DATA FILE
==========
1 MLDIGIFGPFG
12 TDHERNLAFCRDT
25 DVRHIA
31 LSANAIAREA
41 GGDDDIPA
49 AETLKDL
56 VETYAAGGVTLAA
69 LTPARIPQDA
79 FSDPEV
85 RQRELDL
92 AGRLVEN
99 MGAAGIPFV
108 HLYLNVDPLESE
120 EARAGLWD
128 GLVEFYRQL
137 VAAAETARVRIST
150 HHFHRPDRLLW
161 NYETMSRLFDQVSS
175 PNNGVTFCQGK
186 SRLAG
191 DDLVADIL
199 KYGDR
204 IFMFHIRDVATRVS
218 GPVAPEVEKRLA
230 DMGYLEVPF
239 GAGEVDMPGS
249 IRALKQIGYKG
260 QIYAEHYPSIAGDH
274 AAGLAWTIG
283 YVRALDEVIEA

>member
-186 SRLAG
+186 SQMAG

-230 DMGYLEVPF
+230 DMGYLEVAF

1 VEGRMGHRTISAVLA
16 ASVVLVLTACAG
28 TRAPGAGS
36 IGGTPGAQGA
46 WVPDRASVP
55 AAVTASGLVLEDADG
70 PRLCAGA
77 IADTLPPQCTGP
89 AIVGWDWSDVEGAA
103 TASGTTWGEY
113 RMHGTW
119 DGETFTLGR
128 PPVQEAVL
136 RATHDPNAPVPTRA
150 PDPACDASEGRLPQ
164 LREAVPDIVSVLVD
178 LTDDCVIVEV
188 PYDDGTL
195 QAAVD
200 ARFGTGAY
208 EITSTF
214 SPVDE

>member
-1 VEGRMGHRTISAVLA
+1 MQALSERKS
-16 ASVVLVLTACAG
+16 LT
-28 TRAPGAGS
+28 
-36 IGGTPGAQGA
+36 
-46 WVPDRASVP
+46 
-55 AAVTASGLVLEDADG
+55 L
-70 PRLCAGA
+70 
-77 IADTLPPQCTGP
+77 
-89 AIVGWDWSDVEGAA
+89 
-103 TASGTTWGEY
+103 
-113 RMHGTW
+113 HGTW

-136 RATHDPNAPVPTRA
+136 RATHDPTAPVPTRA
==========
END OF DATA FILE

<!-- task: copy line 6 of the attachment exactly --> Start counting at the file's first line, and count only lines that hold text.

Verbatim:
49 AETLKDL